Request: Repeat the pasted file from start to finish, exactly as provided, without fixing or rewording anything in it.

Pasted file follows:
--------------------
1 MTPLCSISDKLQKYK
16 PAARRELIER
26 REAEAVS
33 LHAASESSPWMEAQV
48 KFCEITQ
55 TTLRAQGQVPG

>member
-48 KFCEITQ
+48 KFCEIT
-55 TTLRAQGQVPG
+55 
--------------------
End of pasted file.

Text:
1 MTPLCSISDKLQKYK
16 PAARRELIER
26 REAEAVS
33 LHAASESSPWMEAQV
48 KFCEITQ
55 TTLRAQGQVPG

>member
-48 KFCEITQ
+48 KFCEIT
-55 TTLRAQGQVPG
+55 